‘Lighthouse’ sends viewers down spiral into dread and madness
Those of us in Sussex County have the benefit of visiting not one, but two lighthouses right in our own backyard. The thought of being tasked with maintaining one is a romantic idea for many: the solitude and adventure while swathed on all sides by the salty sea air.
But as you read the duties assigned to such a job, the bright lens that may draw some can start to cloud. The backbreaking labor, the isolation, the countless hours in cramped quarters filled with repetitive, menial tasks punctuated only with death-defying responsibilities in the most extreme weather conditions.
Or, when you are finding yourself fantasizing about the role, you can simply watch Robert Eggers’ nightmarish “The Lighthouse.” It is a followup to his acclaimed debut “The Witch,” as it sends viewers down its own spiral staircase of psychological dread and madness.
It will certainly be not everyone’s pint of rum, but it’s fitting for those looking for a macabre drama in which almost every scene is steeped in unreality as they watch the protagonists perhaps slowly lose their grip on sanity.
“Lighthouse” focuses solely on its two leads: Robert Pattinson is the young Ephraim Winslow, a drifting laborer who lands on piled slabs of stone off the coast of New England in the 19th century. He is joined at the eponymous structure by a wily, wiry (and very windy) “wickie” (played by Willem Dafoe), who is tasked with actually maintaining the light itself.
“Wickies” are responsible for keeping the oil beacon burning, and Ephraim soon realizes that his role there is little more than glorified domestic servant. And when they are blanketed by days of unforgiving New England weather, and drenched in nightly binges of hard liquor, the two men start to slowly creep into each other’s already-unstable minds.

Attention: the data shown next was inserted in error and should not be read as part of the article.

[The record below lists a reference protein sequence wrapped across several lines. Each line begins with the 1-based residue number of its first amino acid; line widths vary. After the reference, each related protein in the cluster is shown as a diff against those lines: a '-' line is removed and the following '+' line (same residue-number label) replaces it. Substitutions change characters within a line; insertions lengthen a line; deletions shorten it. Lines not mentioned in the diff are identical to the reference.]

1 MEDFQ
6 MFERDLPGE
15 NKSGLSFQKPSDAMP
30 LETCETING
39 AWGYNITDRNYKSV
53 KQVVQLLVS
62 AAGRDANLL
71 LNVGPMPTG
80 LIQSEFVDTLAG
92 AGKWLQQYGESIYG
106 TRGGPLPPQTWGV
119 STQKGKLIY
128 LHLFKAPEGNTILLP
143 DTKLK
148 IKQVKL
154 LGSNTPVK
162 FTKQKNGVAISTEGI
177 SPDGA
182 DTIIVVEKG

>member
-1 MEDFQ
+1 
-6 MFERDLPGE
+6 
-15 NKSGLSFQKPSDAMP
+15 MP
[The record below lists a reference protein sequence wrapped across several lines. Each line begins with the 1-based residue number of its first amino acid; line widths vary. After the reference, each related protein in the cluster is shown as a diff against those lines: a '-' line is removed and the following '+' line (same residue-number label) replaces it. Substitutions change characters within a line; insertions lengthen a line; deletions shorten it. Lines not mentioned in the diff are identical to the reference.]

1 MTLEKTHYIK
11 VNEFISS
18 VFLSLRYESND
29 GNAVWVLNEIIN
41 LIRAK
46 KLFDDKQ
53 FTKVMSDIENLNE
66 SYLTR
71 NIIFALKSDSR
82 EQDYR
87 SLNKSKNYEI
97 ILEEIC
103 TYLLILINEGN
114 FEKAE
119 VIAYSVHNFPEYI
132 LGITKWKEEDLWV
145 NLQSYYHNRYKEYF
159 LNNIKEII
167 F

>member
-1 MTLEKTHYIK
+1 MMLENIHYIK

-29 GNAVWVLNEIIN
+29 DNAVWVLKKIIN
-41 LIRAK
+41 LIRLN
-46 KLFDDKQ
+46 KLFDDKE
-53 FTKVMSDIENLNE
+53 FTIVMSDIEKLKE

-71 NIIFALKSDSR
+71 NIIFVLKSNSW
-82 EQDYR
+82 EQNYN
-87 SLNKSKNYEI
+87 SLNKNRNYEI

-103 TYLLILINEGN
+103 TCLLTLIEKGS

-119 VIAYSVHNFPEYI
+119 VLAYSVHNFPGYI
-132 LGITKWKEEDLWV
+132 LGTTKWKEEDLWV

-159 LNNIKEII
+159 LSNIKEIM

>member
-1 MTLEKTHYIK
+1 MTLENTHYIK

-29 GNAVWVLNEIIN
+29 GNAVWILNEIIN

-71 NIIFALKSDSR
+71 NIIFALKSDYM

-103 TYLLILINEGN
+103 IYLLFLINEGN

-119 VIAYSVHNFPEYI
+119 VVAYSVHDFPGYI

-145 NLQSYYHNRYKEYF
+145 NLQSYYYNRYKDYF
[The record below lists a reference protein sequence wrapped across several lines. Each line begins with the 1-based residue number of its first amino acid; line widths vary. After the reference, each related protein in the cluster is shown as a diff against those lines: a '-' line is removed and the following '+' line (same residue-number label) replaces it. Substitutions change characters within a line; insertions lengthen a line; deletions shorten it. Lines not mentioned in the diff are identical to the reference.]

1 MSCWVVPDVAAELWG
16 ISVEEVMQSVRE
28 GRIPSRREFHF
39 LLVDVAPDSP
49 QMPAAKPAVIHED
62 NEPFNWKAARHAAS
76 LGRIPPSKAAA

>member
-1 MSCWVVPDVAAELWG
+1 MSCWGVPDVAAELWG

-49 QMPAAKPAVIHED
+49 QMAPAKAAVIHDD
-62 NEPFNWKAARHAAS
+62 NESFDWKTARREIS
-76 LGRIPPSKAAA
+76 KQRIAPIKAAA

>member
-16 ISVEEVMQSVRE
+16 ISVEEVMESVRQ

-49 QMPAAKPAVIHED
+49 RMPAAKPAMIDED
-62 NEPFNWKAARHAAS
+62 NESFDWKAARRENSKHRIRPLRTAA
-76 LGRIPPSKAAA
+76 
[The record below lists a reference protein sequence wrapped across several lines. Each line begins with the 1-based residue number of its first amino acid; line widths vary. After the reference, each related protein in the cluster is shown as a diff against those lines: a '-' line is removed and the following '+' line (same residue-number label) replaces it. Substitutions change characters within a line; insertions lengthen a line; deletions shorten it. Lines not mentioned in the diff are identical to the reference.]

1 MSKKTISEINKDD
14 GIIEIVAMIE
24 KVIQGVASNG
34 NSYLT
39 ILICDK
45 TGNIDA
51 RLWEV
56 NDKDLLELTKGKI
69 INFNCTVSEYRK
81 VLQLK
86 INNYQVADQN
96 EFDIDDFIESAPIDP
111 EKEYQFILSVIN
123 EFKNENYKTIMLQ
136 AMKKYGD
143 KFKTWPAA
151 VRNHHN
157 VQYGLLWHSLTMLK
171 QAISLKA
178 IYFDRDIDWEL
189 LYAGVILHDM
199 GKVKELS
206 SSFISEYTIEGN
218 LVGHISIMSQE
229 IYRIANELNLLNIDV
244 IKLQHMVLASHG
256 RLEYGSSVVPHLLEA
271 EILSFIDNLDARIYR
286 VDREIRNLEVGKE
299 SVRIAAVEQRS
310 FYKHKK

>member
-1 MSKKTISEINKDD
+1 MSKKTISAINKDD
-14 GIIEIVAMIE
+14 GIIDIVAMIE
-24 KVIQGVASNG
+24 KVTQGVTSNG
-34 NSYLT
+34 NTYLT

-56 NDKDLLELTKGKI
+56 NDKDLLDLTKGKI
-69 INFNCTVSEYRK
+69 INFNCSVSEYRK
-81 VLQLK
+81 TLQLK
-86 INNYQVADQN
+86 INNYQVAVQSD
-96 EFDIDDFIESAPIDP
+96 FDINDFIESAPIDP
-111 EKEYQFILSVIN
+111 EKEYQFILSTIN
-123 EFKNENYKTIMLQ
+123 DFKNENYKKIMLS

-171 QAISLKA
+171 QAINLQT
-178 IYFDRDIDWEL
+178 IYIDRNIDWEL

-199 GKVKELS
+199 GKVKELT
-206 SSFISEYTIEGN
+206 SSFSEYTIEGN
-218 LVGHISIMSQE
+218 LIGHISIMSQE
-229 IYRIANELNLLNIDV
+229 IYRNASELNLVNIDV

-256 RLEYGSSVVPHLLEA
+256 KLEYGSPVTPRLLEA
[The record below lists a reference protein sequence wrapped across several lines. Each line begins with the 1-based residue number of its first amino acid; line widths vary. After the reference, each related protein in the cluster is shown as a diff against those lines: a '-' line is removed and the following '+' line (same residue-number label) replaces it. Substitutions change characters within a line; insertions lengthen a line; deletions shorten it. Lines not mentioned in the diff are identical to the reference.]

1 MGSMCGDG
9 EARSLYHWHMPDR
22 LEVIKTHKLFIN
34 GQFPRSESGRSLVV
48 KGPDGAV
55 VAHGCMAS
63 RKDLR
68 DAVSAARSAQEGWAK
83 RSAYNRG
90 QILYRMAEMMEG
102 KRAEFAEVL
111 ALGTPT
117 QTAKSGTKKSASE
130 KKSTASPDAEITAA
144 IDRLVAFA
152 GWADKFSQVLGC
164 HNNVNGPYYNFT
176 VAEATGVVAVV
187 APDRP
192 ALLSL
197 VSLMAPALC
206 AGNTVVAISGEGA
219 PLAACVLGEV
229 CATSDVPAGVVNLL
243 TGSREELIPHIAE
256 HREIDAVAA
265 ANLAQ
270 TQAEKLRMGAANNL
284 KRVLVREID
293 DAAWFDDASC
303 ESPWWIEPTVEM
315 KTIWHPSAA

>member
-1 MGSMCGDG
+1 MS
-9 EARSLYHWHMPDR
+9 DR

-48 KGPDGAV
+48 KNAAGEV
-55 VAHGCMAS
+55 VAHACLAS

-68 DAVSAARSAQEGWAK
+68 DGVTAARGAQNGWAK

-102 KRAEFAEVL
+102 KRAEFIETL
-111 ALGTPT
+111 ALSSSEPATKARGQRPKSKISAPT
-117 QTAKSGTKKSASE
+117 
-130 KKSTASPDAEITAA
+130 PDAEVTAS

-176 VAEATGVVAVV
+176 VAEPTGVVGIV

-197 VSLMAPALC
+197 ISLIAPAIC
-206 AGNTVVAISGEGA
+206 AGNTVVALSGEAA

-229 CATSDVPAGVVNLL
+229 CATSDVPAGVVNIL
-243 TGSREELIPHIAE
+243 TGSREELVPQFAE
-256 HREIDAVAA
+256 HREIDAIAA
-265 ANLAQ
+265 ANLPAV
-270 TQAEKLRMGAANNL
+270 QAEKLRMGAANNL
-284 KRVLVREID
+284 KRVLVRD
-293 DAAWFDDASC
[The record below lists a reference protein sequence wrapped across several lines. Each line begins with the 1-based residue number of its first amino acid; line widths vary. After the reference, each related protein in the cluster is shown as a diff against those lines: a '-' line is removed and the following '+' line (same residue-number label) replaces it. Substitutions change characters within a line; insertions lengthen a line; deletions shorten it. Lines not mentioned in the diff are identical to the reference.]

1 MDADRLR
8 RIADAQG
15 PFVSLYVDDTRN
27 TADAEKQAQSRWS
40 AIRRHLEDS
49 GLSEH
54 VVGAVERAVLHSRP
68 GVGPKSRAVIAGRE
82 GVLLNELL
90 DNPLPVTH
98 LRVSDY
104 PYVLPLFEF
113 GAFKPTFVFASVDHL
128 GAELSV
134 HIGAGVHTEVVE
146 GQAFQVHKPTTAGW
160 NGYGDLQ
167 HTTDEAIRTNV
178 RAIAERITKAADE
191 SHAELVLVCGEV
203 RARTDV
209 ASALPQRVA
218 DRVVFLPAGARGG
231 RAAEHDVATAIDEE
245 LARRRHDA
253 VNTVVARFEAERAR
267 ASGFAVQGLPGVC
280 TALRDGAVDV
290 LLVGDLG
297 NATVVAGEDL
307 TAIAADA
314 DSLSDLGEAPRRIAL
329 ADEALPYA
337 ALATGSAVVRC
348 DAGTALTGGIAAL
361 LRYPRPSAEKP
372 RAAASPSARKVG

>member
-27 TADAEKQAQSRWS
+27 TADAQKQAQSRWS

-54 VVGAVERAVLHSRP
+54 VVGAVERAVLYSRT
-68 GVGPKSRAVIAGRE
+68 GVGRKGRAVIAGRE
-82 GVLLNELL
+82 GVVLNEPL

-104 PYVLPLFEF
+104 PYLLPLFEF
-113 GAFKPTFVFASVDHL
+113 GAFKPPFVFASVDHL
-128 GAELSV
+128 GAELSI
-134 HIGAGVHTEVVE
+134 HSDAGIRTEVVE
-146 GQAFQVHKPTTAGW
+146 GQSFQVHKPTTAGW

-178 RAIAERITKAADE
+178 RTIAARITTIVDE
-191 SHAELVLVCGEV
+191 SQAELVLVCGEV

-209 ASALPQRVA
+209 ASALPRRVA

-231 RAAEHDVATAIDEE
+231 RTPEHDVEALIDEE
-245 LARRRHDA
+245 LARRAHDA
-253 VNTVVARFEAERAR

Eggers only adds to the madness by giving us two unreliable narrators, so we are never truly sure that what we are witnessing is actually happening, or rather the perceptions of drunken, psychotic men. Additionally, he presents the film steeped in the aesthetics of German Expressionism (think films like “M,” “Nosferatu,” and “Metropolis”).
Unlike Eggers’ debut “The Witch,” “The Lighthouse” has the budget to go all in with his moody tale, and its stark black-and-white photography and condensed aspect ratio all serve its narrative, even though the ambiguity of it may keep some audience members at arm’s length.
What they will be drawn to is the captivating performances of its leads. With his deeply lined visage and mile-wide grin, and sporting a beard that resembles octopus tentacles, Dafoe seems to have been born into his role of the aged keeper. If he appeared any more seaworthy here, he’d have barnacles.
And Pattinson continues to refine his skills. Here, he gives a captivating performance of a slow mental decay. He’s been building a body of work that has all but erased his early “Twilight” start, and the young actor holds his own every moment with Dafoe at his finest.
It’s a film that will certainly find have a tough time finding its footing with mainstream audiences. However, those who don’t mind stories that are not fortified with a singular purpose and can be left for multiple interpretations will no doubt find shelter behind “The Lighthouse’s” cinematic breakwater.
“The Lighthouse” is currently in limited release, but will open wider Oct. 25 with showings in Salisbury and then expand in the following weeks.